Figure 1: (a) Local examination showing an ulcerated lesion in the right maxillary arch. (b) Computed tomography showing a heterogenous soft tissue mass lesion in the maxilla

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Figure 2: (a) Round to polyhedral tumor cells having centrally placed nucleus with prominent eosinophilic nucleolus and abundant clear to eosinophilic cytoplasm (H and E, ×100). (b) High power view of tumor (H and E, ×400). (c) Tumor cells positive for cytokeratin 19 (×400). (d) Gross examination showing a tumor in the right maxillary arch

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The patient underwent right hemimaxillectomy with ipsilateral functional neck dissection (Level 1–5). On gross examination, a tumor measuring 3.5 cm × 3 cm × 3 cm was found in the right maxilla [Figure 2]d. The tumor had an ulcerated surface and was gray white and firm in consistency. It was seen to involve the underlying bone. Postoperative histopathologic examination showed a tumor with morphology similar to that in the incisional biopsy. The diagnosis of CCOC was confirmed. All the resection margins (anterior, posterior, and lateral) were free of tumor. Lymph nodes isolated from the neck dissection specimen were also free from tumor infiltration. The postoperative period was uneventful, and the patient did not show any recurrence of tumor in 1 year of follow-up.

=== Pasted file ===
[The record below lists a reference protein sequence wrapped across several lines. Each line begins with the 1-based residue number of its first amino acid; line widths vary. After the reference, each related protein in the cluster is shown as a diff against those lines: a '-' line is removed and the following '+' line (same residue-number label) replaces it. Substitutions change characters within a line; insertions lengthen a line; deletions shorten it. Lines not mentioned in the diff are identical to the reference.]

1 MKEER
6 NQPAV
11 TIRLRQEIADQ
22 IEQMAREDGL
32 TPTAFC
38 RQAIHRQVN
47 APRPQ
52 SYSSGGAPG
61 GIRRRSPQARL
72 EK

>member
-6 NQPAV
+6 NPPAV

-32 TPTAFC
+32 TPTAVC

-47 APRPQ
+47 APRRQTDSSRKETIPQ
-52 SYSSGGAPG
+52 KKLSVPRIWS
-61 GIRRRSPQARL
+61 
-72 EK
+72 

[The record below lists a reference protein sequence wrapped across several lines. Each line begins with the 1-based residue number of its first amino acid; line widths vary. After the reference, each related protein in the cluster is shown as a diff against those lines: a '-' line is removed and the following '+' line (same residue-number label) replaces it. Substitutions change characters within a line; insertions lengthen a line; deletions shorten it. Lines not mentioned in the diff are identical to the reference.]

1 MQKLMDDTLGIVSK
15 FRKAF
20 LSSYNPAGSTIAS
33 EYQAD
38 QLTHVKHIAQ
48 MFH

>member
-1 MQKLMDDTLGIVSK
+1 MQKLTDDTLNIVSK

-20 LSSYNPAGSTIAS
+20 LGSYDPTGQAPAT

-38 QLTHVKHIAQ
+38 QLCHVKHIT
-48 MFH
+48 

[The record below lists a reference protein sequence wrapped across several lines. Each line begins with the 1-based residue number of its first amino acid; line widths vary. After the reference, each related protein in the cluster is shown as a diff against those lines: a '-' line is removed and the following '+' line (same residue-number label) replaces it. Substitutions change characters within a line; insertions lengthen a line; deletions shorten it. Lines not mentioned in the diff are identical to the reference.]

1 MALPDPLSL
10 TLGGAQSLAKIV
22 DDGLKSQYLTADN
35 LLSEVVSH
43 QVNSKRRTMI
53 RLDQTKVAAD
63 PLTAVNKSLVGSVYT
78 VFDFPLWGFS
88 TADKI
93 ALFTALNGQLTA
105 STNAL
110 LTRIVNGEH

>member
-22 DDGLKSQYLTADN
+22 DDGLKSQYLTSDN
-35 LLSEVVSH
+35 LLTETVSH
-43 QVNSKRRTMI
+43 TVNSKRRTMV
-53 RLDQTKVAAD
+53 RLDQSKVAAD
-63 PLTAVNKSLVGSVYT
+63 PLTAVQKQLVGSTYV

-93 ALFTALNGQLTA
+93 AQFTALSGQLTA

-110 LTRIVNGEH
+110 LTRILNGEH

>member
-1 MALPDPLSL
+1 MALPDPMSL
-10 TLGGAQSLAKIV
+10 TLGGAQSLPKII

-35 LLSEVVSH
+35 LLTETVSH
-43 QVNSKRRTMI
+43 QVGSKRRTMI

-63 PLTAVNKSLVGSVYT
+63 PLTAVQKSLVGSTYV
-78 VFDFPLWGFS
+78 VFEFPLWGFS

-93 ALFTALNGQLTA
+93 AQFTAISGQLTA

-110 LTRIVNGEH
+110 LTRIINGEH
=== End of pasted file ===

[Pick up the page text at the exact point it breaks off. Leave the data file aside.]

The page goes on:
Discussion Top

CCOC, formerly known as clear cell odontogenic tumor, was first described by Hansen et al. in 1985.[3] According to 1992 WHO classification of odontogenic tumors, it was classified as a benign neoplasm with capacity for local invasion. However, owing to locally destructive and aggressive behavior with propensity for recurrences, nodal and distant metastasis, the latest WHO classification listed it as a malignant tumor of odontogenic origin.[1],[2]

The peak incidence of CCOC is in the fifth to a seventh decade with a strong female predilection.[1],[4] Most frequent site of occurrence is in the anterior segment of the jaw; with mandible being affected much more commonly than the maxilla. While most of the patients present with gingival swelling and loosening of teeth, other manifestations include delayed healing of wound after extraction of lower incisors, pain, and bleeding.[4],[5]

Radiologically, the tumor is manifested as an ill-defined radiolucency with irregular margins. Aggressive tumor growth often results in root resorption.[5]

On histopathologic examination, CCOCs may exhibit the biphasic, monophasic, or ameloblastomatous pattern.[1],[5] A biphasic pattern is most frequently seen with islands of epithelial cells in a fibrous stroma. The cells have clear to faintly eosinophilic cytoplasm due to the presence of cytoplasmic glycogen, well-demarcated cell membranes, and irregular nuclei. Mitoses and necrosis are unusual. The monophasic pattern comprises only of clear cells while the ameloblastomatous pattern resembles the growth pattern of ameloblastoma with nests of cells showing central cystic change and squamous differentiation, and peripheral nuclear palisading with reverse polarity.

Histochemically, many of the tumor cells contain abundant diastase degradable PAS-positive granules, but they are negative for mucin. The clear and eosinophilic tumor cells are consistently reactive for CK19 and EMA. They are negative for vimentin, S-100-protein, desmin, SMA, HMB-45, alpha 1-chymotrypsin and CD31.